Tension-twisting dependent kinematics of chiral CNTs

B Faria and N Silvestre and JNC Lopes, COMPOSITES SCIENCE AND TECHNOLOGY, 74, 211-220 (2013).

DOI: 10.1016/j.compscitech.2012.11.010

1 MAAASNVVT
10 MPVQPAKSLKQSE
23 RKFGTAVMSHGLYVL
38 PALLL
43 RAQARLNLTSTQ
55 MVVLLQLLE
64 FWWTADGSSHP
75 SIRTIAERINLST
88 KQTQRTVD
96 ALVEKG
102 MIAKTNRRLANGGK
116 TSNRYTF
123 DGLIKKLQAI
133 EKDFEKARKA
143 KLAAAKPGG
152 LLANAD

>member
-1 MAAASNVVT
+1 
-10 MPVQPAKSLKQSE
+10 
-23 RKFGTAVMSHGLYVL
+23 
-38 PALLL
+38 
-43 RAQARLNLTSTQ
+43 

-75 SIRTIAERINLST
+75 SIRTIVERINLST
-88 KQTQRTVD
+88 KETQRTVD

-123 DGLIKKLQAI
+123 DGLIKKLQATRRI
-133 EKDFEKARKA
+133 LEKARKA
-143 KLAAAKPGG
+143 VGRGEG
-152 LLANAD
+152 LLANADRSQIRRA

This paper shows that chiral carbon nanotubes (CNTs) under twisting show highly dependent strength and fracture toughness on (i) the level of axial tension and (ii) the direction of twisting. To achieve this conclusion, numerous computational intensive molecular dynamics simulations of chiral (6,3) CNTs were performed using the LAMMPS code and the AIREBO potential for C-C bonds. First, we have studied the influence of the tension level and the direction of twisting on the buckling and failure of the chiral CNTs. We show that the applied torques and angles of twist at the buckling and failure stages strongly depend on the level of tensile loading and on the twist direction. In order to explain such noticeable anisotropic behaviour, we have studied the evolution of two kinematic variables (C-C bond length and hexagonal cell angle) as a function of the twist-tension rate. We conclude that the anisotropic failure of chiral CNTs strongly depends on the type of rupture mechanism, which varies with (i) the level of axial tension and (ii) the direction of twisting. Finally, we summarize the information by means of tension-twisting interaction diagrams, which are very dissimilar for direct and inverse twisting. We conclude that inverse twisting influences very negatively the collapse behaviour of chiral CNTs under tension. On the other hand, for low-to-moderate twist-tension rates, the coupling between tension and direct twisting is highly beneficial for the behaviour of chiral CNTs against collapse. This scenario changes dramatically for moderate-to-high twist-tension rates, as the coupling between tension and direct twisting becomes highly detrimental for the chiral CNT collapse process. These original findings might be relevant for the design of nano-devices made of chiral CNTs, as we show that the fracture toughness of chiral CNTs under tension can be highly increased if low-to-moderate direct twisting is added. (c) 2012 Elsevier Ltd. All rights reserved.

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